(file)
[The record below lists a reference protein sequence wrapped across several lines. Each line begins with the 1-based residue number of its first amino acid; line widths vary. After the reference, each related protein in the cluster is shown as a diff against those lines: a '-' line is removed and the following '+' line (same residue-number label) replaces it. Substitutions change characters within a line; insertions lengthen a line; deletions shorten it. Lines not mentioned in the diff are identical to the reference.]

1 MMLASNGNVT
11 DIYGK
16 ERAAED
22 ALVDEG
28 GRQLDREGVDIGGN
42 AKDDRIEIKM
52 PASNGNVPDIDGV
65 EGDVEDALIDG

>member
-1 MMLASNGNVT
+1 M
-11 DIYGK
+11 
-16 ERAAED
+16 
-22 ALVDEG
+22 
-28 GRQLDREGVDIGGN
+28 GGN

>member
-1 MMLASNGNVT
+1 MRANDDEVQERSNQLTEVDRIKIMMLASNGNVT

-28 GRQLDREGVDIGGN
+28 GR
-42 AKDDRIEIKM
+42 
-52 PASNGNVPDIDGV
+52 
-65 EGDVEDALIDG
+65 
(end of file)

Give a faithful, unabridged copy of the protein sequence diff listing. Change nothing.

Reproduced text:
[The record below lists a reference protein sequence wrapped across several lines. Each line begins with the 1-based residue number of its first amino acid; line widths vary. After the reference, each related protein in the cluster is shown as a diff against those lines: a '-' line is removed and the following '+' line (same residue-number label) replaces it. Substitutions change characters within a line; insertions lengthen a line; deletions shorten it. Lines not mentioned in the diff are identical to the reference.]

1 MMLASNGNVT
11 DIYGK
16 ERAAED
22 ALVDEG
28 GRQLDREGVDIGGN
42 AKDDRIEIKM
52 PASNGNVPDIDGV
65 EGDVEDALIDG

>member
-1 MMLASNGNVT
+1 M
-11 DIYGK
+11 
-16 ERAAED
+16 
-22 ALVDEG
+22 
-28 GRQLDREGVDIGGN
+28 GGN

>member
-1 MMLASNGNVT
+1 MRANDDEVQERSNQLTEVDRIKIMMLASNGNVT

-28 GRQLDREGVDIGGN
+28 GR
-42 AKDDRIEIKM
+42 
-52 PASNGNVPDIDGV
+52 
-65 EGDVEDALIDG
+65 